If you haven’t been paying close attention you might be surprised to learn that increasingly more student athletes today not only practice after school, they are also expected to train in the morning before school starts. The majority of student athletes I see these days regularly wake up well before 6AM in order to get to school so that they can practice and/or lift with their team, often leaving them mentally and physically exhausted before the first bell at school rings later that morning. What used to be the exception learning about a kid who would wake up before the competition to go on a morning run has now become the norm for entire high school teams, and what is loosely referred to as “voluntary” is anything but voluntary. Why are so many high school coaches now running morning practices, and what are the pros and cons to this coaching approach? Are kids more rapidly developing because of the extra practice, or are they paying a deeper price by way of mental and physical exhaustion impacting their alertness toward learning in school? And what is the end goal of hyper-training — more future D-1 college athletes? Professional sports? With the odds still incredibly remote for full-ride scholarships and pro sport opportunities, we really need to think about their new, lofty expectations we are placing on student athletes today.
Today’s new norm
Most kids I talk to practice or lift several mornings a week, well before the first bell at school. In order to do this kids must go to bed early, prepare their morning routine in advance, eat breakfast, and travel to school. Many of these same kids are also expected to lift or practice after school as well, leaving them little time for school work, other clubs and activities, friends, and perhaps most important — rest. In some situations limited field/court time at the school is the excuse why coaches defend the need for morning practices, and while this may be true in some situations there are many more coaches who are not impacted by space, but instead motivated by their competitive spirit to get the most out of their kids.
When you take into consideration that most coaches in schools today are not teachers, only then do you realize that while these coaches might be good at teaching sport skills, they may not be the best at gauging human development, fatigue, burnout, and other variables that impact a kid’s health and likelihood for academic success when on such an intense sport schedule. To be clear, this is not to suggest that coaches who do not teach are bad for kids, but instead to point out that they likely do not have the same training and education as teachers, and therefore may not be equipped to understand the all the effects of their physical training program.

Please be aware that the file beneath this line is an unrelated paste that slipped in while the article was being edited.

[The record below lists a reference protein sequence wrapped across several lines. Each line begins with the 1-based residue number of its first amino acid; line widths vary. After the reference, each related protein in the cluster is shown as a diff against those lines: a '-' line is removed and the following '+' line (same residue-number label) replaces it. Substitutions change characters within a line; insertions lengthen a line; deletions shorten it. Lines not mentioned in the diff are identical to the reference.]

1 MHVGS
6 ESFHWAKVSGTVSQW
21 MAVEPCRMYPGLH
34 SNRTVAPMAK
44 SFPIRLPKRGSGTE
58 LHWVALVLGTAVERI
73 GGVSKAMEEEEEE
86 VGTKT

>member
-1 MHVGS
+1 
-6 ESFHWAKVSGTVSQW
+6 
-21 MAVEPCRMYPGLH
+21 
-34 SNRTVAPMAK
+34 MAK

What is the end goal?
The million dollar question when it comes to the new norm of required morning practices is why? Is the assumption that kids will develop into happier and more successful students and people? Are kids being lead to believe their chances for a future D-1 full-ride athletic scholarship increases by training at school hours before school starts? Or is this new trend the result of a diffusion of responsibility between parents, school administrators, and coaches relating to the balance between healthy and potentially unhealthy training for kids? As increasingly more kids are expected to lift and train in the morning before school, more kids will undoubtedly experience mental and physical fatigue during class time and struggle to keep up after school with less time to spend on homework because of the need to go to bed earlier. Pushing kids harder by means of additional training before school brings many consequences, including potential compromises in quality of life, less chance for academic success, and less time for other activities and social experiences. Is this what we want for kids?
Kids continue to be pushed in sports as evidenced by the latest trend of “normalizing” training workouts before school. When you add this latest pre-school morning practice approach to the fact that more kids are playing multiple sports during the same sport season, you can see why so many kids become burned out from sports, with many quitting prematurely as a result.